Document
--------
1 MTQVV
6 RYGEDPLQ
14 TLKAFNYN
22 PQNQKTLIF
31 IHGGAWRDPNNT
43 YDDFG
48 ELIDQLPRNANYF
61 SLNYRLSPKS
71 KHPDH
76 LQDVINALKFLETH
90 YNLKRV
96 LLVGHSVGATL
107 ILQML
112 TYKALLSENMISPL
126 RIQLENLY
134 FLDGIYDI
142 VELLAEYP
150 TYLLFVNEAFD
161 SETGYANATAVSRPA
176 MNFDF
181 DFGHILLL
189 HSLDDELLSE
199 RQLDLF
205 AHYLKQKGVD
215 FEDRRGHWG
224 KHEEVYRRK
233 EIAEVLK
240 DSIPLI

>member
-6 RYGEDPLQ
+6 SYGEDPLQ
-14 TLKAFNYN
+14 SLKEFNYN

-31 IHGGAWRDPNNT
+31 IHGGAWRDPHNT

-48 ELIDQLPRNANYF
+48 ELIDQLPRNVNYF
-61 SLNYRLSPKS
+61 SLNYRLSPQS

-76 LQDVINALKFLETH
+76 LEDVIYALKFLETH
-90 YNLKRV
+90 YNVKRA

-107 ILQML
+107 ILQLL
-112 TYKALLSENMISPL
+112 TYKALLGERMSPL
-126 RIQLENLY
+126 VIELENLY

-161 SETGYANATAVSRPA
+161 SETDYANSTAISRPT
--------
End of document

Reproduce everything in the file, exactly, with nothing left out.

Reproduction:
1 MTQVV
6 RYGEDPLQ
14 TLKAFNYN
22 PQNQKTLIF
31 IHGGAWRDPNNT
43 YDDFG
48 ELIDQLPRNANYF
61 SLNYRLSPKS
71 KHPDH
76 LQDVINALKFLETH
90 YNLKRV
96 LLVGHSVGATL
107 ILQML
112 TYKALLSENMISPL
126 RIQLENLY
134 FLDGIYDI
142 VELLAEYP
150 TYLLFVNEAFD
161 SETGYANATAVSRPA
176 MNFDF
181 DFGHILLL
189 HSLDDELLSE
199 RQLDLF
205 AHYLKQKGVD
215 FEDRRGHWG
224 KHEEVYRRK
233 EIAEVLK
240 DSIPLI

>member
-6 RYGEDPLQ
+6 SYGEDPLQ
-14 TLKAFNYN
+14 SLKEFNYN

-31 IHGGAWRDPNNT
+31 IHGGAWRDPHNT

-48 ELIDQLPRNANYF
+48 ELIDQLPRNVNYF
-61 SLNYRLSPKS
+61 SLNYRLSPQS

-76 LQDVINALKFLETH
+76 LEDVIYALKFLETH
-90 YNLKRV
+90 YNVKRA

-107 ILQML
+107 ILQLL
-112 TYKALLSENMISPL
+112 TYKALLGERMSPL
-126 RIQLENLY
+126 VIELENLY

-161 SETGYANATAVSRPA
+161 SETDYANSTAISRPT